secrets of successful traders.
Portfolio Risks Descriptions
Broker (C1) Since investors in the developing countries have
little access to brokers on the international markets so
the risk can be relatively high for investors.
Technical Analysis (C2) Access to professional technical analysts
is not a simple task. This because (1) there are not too
many of such analysts and (2) they are far less
experienced in this task in general.
Capital management (C3) Capital management techniques are related
to three categories of: Tools, Objectives and Costs.
More on these terminologies can be studied in
the work of Amiri, et al. (2010).
Trading System (C4) A good on-line trading system with fast access to
internet may help capital management to
access the main trading board and then buy or
sell as required. Most likely in developing countries the
internet access is not fast and always available for
political and social reasons as it is in many
middle eastern countries.
Technology (C5) Due to the fact that foreign exchange is rapidly
growing and will continue to do so and
reaching over 3 trillion dollars (Amiri et al. 2010),
hence we there is a need to spend more on
technology and expect a good level of risk at
any level of trading.
Trading Psychology (C6) The most effective factors in trading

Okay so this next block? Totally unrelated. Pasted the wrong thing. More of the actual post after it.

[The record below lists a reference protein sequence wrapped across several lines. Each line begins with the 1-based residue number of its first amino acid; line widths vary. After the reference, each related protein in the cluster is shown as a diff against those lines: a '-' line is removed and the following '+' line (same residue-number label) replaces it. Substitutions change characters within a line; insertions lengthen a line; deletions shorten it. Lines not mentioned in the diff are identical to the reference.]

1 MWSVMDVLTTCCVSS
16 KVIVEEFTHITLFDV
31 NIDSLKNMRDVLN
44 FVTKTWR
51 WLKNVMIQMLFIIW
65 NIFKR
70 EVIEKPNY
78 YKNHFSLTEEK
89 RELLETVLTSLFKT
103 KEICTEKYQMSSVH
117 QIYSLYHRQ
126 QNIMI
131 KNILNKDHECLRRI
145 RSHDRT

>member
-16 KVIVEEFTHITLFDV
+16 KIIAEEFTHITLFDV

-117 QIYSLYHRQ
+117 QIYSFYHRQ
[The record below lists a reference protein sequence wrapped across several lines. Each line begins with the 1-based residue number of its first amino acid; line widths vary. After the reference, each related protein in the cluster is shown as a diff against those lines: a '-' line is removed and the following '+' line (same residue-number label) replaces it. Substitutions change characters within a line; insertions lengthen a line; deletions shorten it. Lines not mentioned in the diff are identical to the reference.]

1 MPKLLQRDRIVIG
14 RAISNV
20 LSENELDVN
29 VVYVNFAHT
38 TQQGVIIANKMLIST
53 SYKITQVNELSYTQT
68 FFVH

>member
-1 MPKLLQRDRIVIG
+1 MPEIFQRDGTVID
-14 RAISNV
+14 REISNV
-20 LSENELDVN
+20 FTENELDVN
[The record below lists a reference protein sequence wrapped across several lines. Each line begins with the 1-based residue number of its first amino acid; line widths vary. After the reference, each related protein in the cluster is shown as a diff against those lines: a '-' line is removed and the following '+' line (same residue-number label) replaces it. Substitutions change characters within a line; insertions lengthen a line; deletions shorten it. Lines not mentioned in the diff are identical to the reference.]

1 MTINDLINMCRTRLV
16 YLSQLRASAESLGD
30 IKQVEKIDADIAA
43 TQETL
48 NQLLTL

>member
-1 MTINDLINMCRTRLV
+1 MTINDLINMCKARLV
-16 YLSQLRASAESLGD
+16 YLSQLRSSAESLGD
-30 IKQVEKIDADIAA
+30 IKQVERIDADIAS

psychology can be identified as: trading commitment,
personal trading style, personal discipline,
trading coach, courage, and familiar with the
secrets of successful traders.
Table 7.  Portfolio Benefits
Portfolio's Benefits Descriptions
Dividend (C7) Dividend can be defined according to following formula
where dai is the nominal annual revenue and Ph, i is the
highest price of asset i in the year before.
Dividend of a portfolio is defined as the weighted sum
of the dividends of individual stocks in the portfolio.
$ d_{i}=\frac{d_{i}^{a}}{p_{i}^{h}} $
Short term and long Some researchers considered short term and long term
term returns (C8) returns for 12 months performance and 36 months
Related formulas for these performances are shown below where
$ P_{T, i}, P_{T-1, i}, P_{T-3, i} $ are defined as
price of asset i at periods $ T, T-1, T-3, $ respectively.